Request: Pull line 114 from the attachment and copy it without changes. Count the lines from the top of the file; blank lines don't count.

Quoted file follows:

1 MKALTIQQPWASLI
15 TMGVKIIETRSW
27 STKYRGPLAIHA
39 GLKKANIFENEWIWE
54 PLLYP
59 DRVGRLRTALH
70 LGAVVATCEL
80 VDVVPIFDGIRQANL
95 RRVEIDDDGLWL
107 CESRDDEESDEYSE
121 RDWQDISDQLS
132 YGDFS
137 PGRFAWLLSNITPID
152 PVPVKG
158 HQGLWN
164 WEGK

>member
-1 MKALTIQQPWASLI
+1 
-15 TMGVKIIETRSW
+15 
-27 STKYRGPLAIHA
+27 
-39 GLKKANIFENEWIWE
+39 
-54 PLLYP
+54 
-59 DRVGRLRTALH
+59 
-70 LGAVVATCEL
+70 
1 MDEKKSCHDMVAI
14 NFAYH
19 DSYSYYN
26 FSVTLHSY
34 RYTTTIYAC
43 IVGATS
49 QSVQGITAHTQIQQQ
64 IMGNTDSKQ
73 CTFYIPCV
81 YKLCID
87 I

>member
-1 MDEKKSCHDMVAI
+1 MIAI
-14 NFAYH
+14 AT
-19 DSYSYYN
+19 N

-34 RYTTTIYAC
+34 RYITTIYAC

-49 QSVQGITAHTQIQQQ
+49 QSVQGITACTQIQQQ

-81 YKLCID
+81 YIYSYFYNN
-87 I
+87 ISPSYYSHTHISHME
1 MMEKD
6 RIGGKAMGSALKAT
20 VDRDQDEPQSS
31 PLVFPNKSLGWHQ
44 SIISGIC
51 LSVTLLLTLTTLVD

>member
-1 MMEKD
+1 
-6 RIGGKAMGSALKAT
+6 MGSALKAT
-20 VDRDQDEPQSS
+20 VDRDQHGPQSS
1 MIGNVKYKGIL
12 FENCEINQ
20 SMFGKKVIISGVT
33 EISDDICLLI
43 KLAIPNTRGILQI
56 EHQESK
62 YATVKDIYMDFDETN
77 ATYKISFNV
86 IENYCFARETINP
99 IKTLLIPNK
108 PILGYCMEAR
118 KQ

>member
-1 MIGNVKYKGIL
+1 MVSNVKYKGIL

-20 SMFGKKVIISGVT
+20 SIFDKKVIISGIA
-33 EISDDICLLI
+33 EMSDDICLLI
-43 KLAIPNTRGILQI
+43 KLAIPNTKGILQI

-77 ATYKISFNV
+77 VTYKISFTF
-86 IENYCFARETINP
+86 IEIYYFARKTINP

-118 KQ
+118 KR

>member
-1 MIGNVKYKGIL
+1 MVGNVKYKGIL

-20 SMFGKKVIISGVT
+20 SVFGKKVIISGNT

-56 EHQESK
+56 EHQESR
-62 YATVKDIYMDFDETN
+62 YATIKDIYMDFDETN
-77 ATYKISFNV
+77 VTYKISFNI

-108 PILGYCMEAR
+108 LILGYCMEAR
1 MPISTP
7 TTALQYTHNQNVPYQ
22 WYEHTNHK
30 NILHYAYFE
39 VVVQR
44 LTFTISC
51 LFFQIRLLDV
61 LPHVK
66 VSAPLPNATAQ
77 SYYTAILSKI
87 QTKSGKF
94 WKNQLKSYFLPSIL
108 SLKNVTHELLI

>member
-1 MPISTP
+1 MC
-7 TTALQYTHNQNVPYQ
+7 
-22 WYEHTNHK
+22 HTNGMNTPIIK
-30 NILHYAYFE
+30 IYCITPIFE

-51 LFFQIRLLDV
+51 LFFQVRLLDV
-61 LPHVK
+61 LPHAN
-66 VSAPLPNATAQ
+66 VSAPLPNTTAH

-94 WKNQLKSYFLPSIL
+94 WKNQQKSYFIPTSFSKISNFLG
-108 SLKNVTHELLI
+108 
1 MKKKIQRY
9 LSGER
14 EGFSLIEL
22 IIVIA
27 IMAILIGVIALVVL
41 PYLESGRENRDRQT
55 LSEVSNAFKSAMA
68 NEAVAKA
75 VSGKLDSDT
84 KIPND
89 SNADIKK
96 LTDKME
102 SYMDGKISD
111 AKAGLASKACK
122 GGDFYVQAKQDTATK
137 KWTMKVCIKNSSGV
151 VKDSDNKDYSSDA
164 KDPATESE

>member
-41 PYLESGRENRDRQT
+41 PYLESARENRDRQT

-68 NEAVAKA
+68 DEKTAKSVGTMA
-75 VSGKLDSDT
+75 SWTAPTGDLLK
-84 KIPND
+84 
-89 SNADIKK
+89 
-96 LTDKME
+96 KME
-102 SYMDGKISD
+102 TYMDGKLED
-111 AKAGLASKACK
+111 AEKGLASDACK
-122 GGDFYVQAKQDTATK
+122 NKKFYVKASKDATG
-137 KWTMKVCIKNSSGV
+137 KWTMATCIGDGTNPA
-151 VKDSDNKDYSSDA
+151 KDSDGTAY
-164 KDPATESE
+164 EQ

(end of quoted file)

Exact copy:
30 NILHYAYFE